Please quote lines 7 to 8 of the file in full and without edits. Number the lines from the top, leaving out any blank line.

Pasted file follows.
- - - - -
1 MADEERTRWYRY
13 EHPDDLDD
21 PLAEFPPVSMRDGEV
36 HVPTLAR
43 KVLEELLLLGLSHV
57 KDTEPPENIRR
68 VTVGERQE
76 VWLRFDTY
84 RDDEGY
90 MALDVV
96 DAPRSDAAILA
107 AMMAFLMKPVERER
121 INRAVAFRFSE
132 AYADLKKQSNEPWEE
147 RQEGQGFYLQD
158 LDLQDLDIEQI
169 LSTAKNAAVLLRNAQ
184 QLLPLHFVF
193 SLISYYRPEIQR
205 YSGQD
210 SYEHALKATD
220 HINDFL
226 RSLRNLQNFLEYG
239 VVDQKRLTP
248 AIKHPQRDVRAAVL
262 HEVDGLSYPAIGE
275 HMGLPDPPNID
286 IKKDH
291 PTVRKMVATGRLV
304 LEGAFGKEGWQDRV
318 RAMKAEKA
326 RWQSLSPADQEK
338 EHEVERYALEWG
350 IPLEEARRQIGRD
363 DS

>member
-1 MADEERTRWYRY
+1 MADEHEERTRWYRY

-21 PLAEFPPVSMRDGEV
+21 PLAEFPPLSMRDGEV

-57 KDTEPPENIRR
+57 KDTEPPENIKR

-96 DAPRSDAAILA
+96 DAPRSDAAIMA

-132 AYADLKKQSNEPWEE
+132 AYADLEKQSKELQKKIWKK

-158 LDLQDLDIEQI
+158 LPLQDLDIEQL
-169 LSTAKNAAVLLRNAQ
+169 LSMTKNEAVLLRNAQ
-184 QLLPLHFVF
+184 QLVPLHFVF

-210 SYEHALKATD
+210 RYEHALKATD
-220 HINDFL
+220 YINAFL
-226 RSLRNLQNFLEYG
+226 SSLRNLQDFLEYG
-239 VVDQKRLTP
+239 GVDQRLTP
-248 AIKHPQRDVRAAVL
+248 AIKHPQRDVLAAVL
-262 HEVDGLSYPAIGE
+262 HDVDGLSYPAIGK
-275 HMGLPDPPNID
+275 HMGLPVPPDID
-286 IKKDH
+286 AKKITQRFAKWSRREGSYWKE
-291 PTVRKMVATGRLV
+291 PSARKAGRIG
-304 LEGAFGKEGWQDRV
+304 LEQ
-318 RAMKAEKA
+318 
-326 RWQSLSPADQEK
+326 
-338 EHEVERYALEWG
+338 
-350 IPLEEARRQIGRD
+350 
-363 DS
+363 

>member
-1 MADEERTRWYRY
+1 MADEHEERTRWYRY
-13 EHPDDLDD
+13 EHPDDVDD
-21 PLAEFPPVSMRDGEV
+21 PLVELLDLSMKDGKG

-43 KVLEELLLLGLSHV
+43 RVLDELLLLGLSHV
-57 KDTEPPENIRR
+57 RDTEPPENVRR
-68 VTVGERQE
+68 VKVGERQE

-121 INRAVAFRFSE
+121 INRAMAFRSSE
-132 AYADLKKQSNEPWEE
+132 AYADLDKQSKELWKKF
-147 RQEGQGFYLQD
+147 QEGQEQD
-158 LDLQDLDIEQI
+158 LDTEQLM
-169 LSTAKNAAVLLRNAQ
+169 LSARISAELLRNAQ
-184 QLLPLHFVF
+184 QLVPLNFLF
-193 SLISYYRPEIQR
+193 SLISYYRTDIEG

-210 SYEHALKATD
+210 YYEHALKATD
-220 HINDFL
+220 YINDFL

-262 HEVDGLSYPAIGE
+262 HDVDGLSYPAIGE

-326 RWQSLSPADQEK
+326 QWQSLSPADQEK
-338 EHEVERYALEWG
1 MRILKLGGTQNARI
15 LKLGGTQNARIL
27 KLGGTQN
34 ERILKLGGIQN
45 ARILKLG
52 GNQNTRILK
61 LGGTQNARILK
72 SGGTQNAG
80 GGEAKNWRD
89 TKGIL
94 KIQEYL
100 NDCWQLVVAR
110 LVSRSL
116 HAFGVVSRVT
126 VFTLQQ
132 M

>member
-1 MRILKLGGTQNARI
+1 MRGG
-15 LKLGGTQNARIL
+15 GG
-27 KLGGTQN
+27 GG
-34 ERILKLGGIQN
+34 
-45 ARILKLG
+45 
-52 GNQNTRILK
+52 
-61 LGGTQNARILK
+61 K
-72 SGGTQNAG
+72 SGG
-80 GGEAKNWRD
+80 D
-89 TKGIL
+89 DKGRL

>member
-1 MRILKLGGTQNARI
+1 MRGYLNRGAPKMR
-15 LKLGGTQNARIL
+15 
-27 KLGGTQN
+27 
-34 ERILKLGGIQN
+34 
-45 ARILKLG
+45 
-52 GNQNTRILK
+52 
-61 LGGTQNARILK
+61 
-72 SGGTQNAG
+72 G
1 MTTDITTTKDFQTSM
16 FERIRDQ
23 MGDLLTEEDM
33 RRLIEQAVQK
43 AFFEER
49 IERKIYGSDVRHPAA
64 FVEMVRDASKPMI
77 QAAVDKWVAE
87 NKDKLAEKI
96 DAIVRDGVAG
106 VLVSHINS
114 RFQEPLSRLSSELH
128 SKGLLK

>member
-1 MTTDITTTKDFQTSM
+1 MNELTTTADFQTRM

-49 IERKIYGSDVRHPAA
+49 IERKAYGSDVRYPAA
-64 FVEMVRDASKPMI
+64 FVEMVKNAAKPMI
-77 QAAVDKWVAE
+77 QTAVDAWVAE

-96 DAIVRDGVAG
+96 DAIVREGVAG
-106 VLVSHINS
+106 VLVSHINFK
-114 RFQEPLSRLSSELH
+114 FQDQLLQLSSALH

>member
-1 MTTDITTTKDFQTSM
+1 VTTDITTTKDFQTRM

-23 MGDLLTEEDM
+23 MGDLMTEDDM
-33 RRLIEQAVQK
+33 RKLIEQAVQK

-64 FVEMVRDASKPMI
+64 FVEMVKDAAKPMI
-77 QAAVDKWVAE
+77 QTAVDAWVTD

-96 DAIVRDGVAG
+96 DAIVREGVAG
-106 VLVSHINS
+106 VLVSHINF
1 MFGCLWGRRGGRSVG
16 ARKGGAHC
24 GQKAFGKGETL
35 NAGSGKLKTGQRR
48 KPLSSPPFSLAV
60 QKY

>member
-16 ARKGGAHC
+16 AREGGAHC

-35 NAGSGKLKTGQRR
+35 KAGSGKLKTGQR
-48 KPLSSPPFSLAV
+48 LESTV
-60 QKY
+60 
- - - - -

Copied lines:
68 VTVGERQE
76 VWLRFDTY